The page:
I am not qualified to discuss miscarriages, because I've never been pregnant.  Not a whisper, not a hint, not a day late... well maybe a day but it wasn't due to pregnancy.  This is going to sound horrible, because I know miscarriages are terrible events and are awful and sad, but sometimes I wish that I had had one.  Just a little one, to know it was possible, to trust my body knew what to do or to have gotten it 'over with'.  Often the success stories I hear include multiple miscarriages (and I'm including chemical pregnancies in that), so I worry that because it's never happened... what if I finally get pregnant and it doesn't keep?

It's hard to have faith during this process.  Even the good things come with a niggling sense of doubt.  A sense of doubt that grows with each failure and mocks even your smallest achievements.  I've made great eggs before, I'm only 34, but I don't have a measurable ovarian reserve and I don't have an unending well of money to throw at my problem.  At some point I have to stop, I have to decide if what I want (a family) is worth giving up something that others get to take for granted (being biologically related).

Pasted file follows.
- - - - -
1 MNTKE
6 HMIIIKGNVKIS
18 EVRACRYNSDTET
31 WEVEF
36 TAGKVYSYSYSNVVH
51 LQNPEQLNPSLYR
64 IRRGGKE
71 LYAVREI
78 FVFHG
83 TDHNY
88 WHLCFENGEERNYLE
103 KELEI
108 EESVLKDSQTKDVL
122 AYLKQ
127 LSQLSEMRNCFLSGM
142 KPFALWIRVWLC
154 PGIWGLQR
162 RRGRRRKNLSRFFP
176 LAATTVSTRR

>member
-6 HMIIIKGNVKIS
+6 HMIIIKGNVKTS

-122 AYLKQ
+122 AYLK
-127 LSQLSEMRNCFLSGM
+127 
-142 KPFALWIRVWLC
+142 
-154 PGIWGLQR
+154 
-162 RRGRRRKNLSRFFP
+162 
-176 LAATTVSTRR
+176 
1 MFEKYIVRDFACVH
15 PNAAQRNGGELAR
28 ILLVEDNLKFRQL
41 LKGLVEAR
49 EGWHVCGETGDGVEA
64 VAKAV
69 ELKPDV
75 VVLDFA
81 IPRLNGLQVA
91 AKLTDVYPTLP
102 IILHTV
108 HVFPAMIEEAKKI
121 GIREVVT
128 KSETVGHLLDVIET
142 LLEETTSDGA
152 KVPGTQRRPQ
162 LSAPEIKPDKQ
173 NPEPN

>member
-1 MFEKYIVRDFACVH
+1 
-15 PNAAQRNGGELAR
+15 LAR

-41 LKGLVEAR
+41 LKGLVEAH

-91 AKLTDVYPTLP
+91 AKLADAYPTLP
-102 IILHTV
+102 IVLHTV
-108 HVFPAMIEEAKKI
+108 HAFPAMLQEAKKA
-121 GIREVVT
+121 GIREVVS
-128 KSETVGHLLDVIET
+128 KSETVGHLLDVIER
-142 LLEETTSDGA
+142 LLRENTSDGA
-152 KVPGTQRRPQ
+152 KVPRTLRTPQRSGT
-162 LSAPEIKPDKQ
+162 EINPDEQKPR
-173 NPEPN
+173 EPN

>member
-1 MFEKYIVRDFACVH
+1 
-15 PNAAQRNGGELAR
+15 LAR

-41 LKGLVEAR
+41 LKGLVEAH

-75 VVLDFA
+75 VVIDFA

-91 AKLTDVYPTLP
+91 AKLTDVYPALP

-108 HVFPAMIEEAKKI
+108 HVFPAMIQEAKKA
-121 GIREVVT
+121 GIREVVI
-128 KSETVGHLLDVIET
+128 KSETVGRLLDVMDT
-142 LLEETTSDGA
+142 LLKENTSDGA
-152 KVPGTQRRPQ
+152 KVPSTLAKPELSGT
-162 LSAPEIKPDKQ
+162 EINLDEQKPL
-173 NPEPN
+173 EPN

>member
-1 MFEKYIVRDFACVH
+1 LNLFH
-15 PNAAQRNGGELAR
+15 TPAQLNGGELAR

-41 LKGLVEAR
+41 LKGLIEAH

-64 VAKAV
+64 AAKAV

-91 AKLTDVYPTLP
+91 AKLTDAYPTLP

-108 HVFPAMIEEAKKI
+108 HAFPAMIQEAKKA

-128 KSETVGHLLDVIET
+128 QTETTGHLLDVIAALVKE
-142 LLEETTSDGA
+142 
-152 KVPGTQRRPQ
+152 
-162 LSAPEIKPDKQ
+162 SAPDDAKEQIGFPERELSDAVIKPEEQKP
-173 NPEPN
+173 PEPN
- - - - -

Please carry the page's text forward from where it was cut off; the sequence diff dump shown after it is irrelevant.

I've seriously considered where it ends, I've developed my exit plan, rubbing the sandpaper of failure on my heart so that the edges of the pain are blunted, polished.  I'm not sure it will hurt any less when I get there, if I get there, but it's at least been partially worked through.  I can focus on other things now, hopeful things, blue and pink things.  I can hopefully harness the power of positive thoughts.

Speaking of positive thoughts, next week at counseling we are doing soul retrieval.  She said I could google it, but that it's pretty new-agey which is something that makes me nervous, but I'm kind of excited about it.  It's supposed to repair your soul from trauma, the idea being that if you have suffered trauma that part of your soul has split off and needs to be retrieved.  Last week my acupuncturist even needled me a "release", which I had never had done in 2 years of going, it was amazing.  I can barely describe it, but I definitely feel more hopeful and lighter.  All good things during my mock cycle (a mock cycle is the birth control cycle before you begin the injections for IVF).

Wednesday, April 23, 2014

Resolve to know more...